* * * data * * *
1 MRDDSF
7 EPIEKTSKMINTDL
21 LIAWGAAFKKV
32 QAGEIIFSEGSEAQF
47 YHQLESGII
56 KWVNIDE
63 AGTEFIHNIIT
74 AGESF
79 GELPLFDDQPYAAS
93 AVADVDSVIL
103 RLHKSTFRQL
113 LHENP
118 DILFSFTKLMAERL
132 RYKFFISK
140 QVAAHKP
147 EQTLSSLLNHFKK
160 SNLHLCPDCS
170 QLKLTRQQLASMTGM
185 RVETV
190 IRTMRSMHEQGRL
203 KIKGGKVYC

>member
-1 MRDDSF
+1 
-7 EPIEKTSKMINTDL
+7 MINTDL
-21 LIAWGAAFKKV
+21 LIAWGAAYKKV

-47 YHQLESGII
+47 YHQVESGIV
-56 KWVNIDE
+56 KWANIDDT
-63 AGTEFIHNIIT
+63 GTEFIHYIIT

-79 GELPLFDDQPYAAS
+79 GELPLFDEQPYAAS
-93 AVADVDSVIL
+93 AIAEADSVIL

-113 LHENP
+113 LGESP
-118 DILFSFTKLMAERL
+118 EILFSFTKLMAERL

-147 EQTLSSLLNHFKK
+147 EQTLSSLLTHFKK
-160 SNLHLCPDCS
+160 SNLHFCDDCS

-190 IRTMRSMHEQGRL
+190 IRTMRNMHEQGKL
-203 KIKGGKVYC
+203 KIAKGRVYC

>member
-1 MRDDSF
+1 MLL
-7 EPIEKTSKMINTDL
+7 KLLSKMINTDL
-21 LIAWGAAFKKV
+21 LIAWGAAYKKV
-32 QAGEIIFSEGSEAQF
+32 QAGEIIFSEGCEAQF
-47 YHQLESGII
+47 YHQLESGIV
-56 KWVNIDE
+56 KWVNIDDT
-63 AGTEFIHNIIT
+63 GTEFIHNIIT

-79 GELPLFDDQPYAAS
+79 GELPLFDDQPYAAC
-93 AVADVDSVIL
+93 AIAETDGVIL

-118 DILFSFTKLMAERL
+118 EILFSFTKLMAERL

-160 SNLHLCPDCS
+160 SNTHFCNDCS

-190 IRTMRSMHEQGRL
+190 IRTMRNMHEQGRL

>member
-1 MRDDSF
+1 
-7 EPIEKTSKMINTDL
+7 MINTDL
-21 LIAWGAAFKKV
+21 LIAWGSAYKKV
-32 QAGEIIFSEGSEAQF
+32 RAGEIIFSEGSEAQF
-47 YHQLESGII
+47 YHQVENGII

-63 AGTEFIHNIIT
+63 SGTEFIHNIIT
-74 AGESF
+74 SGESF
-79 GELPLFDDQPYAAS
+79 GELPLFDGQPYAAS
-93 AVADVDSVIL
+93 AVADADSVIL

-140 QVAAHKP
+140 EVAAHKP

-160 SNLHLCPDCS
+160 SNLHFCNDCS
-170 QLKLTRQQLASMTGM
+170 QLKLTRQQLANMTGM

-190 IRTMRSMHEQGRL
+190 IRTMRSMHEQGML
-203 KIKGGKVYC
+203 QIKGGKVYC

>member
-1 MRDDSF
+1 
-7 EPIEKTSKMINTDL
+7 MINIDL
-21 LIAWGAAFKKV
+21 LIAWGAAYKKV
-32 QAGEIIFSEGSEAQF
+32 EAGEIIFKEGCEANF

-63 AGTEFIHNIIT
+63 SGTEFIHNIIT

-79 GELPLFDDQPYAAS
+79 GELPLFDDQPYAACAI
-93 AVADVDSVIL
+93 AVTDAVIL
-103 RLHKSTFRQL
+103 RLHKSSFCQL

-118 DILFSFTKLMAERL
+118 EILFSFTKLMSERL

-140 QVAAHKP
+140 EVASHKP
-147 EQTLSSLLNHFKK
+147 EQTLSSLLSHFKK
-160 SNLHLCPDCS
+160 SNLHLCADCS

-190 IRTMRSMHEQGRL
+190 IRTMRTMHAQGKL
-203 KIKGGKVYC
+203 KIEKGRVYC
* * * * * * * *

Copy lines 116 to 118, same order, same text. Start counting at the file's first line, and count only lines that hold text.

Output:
-79 GELPLFDDQPYAAS
+79 GELPLFDDQPYAACAI
-93 AVADVDSVIL